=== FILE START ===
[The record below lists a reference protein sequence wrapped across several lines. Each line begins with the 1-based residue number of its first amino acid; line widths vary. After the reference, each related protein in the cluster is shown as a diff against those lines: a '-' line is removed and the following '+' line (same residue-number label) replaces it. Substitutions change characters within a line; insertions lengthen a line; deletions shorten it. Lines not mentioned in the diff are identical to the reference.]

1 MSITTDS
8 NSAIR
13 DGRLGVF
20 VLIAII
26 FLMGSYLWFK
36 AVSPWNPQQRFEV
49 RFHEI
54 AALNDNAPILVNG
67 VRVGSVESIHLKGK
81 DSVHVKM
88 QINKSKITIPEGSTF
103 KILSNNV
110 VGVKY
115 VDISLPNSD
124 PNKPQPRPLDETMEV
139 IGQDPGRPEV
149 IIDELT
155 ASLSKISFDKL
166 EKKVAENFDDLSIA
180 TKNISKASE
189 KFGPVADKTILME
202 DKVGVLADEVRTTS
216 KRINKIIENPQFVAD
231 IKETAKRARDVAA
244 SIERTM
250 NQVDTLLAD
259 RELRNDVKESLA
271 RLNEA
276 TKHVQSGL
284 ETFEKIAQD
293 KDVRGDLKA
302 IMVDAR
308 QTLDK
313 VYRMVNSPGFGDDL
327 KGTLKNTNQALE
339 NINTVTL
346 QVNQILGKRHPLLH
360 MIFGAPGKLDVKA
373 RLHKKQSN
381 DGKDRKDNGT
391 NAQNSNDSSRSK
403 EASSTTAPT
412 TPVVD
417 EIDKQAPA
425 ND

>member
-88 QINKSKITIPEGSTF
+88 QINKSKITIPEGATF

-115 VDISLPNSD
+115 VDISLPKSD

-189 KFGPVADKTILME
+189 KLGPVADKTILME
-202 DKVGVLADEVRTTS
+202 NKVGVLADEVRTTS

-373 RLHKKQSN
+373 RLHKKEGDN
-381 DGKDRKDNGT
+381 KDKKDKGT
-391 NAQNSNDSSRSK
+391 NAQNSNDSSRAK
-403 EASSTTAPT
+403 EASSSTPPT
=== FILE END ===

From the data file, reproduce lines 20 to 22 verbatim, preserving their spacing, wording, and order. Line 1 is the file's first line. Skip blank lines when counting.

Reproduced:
166 EKKVAENFDDLSIA
180 TKNISKASE
189 KFGPVADKTILME